What’s the point of the boundary wired or wireless if you still have to press buttons to correct the dog’s behaviors? 

The GPS-enabled dog training systems take your vigilance out of the equation. 

You no longer need to keep an eye on your dog’s activities. The invisible fence is there to contain it in its boundaries. 

4. Perfect for large areas

PetSpy has a few models meant to contain dogs in as many as 100 acres of land. 

They are wireless. 

I have absolutely nothing against them because I’ve used them and they work great. 

However, the question of maintaining a gigantic transmitter or sometimes using more than one of those things takes a toll on my nerves. 

GPS systems in contrast offer undisputed range without the need for huge transmitters. 

And the fence doesn’t stop at 100 acres. Some GPS systems even work beyond that. 

5. More than one correction modes

Like most wireless systems, the GPS training collars, too, have more than one correction. 

Your dog gets notified with a beep if it gets near the boundary. 

I know that some stubborn dogs have the capacity to overrun that boundary. 

For them, the collars have a warning system that runs in a cycle. There’s a beep, then correction, followed by the same. 

The time interval reduces and the span of correction increases with each passing minute. 

Many dogs return to the boundary without remorse; some do not. 

The collars stop correcting the latter to save and not unnecessarily hurt them. 

And this very point takes me to the cons of the GPS dog fences.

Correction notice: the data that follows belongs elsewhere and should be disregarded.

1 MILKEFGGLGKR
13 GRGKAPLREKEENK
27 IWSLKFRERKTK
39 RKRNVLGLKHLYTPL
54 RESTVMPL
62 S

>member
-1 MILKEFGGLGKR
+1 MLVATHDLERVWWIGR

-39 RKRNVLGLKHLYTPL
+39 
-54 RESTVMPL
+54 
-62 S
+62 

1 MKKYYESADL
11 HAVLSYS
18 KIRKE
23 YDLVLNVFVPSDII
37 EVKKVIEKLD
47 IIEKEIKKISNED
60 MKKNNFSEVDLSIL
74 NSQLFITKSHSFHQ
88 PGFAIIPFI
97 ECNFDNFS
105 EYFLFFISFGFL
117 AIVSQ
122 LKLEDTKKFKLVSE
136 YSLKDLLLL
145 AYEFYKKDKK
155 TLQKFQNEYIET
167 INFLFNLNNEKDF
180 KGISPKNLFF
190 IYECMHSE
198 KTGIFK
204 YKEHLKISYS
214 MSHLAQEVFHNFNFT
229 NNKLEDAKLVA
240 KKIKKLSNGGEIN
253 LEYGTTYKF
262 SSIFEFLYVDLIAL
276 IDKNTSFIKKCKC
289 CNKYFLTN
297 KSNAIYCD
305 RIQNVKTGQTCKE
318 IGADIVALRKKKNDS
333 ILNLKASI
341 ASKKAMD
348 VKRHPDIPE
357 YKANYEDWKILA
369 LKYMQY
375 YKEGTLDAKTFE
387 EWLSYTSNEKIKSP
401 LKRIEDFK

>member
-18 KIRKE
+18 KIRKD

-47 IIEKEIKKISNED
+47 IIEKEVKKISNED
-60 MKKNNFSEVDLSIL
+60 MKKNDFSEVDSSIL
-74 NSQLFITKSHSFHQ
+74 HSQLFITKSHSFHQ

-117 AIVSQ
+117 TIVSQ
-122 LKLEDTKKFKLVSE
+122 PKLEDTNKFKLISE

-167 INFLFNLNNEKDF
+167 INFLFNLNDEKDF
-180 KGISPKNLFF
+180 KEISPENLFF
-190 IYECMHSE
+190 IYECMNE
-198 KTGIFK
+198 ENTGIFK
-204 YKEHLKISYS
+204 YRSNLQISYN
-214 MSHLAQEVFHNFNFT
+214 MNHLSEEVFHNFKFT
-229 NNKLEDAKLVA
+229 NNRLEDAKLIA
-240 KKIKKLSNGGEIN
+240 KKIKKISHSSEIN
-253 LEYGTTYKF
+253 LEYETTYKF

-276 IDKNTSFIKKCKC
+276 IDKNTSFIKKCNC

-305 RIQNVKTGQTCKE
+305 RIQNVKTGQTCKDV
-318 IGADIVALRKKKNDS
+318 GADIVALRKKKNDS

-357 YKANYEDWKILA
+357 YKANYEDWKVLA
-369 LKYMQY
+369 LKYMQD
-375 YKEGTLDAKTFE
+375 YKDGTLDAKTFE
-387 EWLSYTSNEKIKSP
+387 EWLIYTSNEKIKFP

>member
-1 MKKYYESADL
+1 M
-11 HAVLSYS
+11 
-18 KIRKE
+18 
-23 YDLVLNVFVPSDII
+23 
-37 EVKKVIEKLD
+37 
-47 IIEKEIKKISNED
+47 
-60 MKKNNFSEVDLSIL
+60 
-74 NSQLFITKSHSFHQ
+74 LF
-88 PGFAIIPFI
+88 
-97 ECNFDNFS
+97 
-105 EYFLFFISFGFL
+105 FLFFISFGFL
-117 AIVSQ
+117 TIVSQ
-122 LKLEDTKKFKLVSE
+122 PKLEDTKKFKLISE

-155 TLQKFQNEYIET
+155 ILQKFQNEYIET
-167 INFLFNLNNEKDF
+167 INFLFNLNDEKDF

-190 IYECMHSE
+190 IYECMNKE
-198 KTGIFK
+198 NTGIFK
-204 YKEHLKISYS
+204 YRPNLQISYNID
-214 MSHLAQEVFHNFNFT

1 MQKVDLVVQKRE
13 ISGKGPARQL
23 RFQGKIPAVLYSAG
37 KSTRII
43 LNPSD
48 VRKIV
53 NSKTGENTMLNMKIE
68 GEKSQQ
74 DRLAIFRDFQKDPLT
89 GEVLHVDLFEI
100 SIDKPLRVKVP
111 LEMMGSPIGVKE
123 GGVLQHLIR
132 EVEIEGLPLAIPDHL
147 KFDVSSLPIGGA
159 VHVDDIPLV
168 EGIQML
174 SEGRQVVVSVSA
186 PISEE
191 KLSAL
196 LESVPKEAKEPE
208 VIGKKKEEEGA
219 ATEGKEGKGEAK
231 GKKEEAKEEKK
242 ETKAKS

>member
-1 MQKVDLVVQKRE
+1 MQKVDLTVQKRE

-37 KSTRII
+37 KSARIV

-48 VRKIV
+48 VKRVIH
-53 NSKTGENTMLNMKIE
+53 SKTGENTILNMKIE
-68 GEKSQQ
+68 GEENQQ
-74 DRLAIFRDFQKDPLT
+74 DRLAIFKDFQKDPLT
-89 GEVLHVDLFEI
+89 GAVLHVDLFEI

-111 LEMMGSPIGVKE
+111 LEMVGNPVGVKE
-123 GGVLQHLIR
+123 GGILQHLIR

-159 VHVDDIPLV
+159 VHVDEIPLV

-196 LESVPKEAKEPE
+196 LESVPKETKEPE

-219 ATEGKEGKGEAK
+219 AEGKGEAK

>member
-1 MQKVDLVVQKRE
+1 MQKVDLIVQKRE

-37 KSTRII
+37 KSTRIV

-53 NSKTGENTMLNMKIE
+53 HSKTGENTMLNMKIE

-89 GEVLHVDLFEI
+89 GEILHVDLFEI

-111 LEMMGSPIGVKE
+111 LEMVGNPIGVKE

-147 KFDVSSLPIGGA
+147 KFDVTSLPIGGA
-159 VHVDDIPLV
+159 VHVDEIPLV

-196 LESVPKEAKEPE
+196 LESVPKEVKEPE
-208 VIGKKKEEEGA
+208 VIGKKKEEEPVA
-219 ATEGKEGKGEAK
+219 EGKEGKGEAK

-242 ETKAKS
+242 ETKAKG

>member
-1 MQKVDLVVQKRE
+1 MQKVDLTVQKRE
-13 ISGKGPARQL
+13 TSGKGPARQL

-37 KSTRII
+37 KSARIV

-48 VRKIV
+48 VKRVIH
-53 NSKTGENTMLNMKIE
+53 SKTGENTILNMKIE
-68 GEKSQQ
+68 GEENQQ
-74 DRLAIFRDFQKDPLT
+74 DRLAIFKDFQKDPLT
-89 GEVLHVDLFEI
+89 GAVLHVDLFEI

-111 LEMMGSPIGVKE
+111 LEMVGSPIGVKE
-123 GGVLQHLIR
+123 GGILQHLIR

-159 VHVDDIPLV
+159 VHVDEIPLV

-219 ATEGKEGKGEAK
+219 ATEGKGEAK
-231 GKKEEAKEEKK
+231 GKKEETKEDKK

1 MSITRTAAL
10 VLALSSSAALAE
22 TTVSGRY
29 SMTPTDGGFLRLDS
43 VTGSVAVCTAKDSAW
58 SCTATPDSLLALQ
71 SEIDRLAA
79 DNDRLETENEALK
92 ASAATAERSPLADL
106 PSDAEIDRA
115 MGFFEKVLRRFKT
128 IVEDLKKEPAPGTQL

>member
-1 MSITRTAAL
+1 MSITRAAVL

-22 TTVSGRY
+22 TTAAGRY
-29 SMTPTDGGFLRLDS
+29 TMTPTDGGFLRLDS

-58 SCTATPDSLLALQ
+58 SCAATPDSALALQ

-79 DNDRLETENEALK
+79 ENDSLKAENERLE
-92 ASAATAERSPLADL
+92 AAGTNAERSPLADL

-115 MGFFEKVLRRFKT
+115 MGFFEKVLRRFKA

4 Note-Worthy Reasons to not consider GPS-enabled dog fences

I’m all for innovation but there are some serious circumstances where GPS-enabled systems don’t stand a chance. 

1. Accuracy Hiccups

GPS systems use radio waves to work. 

Now any near-band, in-band, or harmonic signal emissions working in the same spectrum will cause interference with your dog’s fence

I’m not saying that the interference will be greater enough to make the dog break the boundary as if it wasn’t there in the first place. 

It’s just when interferences get more than what the collar could bear, the chances are still there for the dog to run away. 

I don’t want that and neither do you. 

2. Not for small spaces

GPS systems tend to work with at least 30 feet error margin. So, the collar you’ve bought may be unable to maintain the boundaries of your backyard, for example. 

As compared to these, relying on wireless systems or wired fences makes sense. 

They do not lose their accuracy even in small spaces.

3. Doesn’t work everywhere

Interference from other radio waves aside, in some places, the GPS signal may not work at all. 

It’s not that the satellites aren’t positioned there. The signals may have been blocked by a government agency. 

In those places, you may not be able to contain your dog.

That’s the sole reason why I don’t recommend GPS collars for dogs living on a farm or in remote places such as near a forest. 

For them, wireless systems even wired do the requisite jobs. 

4. Expensive

As compared to wireless or wired systems, GPS fences do not come cheap. 

That is because of the technical costs that come with producing such gadgets. 

But no matter what the reason for the cost, they still weigh heavily on your pocket. 

I want to consider the cost per equipment part available for use. 

For example, the WIEZ GPS Dog Fence costs $234 as compared to the PetSafe Wireless Pet Fence, which is $289. 

The latter seems expensive but it comes with training flags, a tester, and extra contact points. 

Whilst, WIEZ offers two collars only for that much.  

So, Are GPS Dog Fences Effective? Final Answer

GPS dog fences are only effective if you’re seeking them for a larger area. 

They will also come in handy with multiple dogs. 

One other reason why you might consider them as compared to wired or wireless systems is that they have no remotes. 

They have built-in intelligent systems to detect any changes in the boundary and act accordingly.